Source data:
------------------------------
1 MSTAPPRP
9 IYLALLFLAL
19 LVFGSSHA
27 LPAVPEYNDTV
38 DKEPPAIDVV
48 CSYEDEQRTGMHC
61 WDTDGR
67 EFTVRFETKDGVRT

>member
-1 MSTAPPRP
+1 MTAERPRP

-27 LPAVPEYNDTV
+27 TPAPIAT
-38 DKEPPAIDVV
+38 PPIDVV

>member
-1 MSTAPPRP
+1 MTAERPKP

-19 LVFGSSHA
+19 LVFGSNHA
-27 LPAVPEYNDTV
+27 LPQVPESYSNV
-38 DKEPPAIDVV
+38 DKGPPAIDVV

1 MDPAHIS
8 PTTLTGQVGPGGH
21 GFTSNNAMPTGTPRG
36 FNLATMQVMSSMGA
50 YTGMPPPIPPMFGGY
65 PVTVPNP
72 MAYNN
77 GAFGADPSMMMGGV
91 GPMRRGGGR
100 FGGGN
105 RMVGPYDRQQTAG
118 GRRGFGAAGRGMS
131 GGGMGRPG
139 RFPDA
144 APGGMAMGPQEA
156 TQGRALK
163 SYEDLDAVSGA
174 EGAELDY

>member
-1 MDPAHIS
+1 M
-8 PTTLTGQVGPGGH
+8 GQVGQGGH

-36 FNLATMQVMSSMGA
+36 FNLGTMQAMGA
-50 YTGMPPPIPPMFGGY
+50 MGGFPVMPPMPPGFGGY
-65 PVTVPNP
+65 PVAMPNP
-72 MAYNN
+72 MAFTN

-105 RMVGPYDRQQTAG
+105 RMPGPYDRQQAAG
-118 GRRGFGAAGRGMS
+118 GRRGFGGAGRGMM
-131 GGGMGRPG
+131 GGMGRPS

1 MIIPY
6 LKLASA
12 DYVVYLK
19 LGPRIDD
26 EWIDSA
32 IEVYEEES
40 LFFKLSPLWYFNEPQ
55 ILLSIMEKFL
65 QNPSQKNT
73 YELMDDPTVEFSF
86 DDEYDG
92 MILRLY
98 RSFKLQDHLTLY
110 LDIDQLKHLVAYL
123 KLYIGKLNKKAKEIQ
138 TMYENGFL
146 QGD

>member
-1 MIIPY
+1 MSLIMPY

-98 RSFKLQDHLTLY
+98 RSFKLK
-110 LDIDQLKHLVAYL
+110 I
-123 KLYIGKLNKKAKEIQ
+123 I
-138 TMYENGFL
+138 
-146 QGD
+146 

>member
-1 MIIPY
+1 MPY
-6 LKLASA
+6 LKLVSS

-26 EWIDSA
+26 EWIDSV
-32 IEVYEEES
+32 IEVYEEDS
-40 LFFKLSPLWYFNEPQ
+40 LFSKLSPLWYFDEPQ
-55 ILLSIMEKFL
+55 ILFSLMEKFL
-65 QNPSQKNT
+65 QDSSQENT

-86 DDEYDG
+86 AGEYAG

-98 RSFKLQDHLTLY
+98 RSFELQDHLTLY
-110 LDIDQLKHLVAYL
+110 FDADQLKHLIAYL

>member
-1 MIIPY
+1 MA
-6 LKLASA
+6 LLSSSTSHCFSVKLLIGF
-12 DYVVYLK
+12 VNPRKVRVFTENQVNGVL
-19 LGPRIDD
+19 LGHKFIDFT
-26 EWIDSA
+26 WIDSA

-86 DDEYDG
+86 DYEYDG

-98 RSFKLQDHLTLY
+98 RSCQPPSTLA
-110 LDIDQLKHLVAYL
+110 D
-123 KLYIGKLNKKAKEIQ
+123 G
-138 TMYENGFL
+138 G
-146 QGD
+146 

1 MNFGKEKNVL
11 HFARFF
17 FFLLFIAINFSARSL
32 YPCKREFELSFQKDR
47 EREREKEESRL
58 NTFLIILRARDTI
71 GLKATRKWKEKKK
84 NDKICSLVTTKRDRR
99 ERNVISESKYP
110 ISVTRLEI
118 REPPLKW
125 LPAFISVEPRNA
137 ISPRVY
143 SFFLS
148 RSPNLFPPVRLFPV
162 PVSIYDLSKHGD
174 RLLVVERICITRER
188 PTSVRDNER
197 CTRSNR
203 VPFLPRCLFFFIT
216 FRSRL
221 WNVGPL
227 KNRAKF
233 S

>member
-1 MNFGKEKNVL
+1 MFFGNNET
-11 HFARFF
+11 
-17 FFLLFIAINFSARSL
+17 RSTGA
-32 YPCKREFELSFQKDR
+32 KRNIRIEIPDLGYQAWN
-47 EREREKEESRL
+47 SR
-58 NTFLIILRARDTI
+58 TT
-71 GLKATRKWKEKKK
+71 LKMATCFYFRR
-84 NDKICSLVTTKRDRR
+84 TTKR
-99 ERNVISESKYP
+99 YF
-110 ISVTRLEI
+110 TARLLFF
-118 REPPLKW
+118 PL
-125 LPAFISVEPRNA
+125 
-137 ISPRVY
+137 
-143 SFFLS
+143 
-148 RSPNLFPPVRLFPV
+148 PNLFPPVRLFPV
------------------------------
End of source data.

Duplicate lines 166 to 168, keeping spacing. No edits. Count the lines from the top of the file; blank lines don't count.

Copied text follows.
+17 RSTGA
-32 YPCKREFELSFQKDR
+32 KRNIRIEIPDLGYQAWN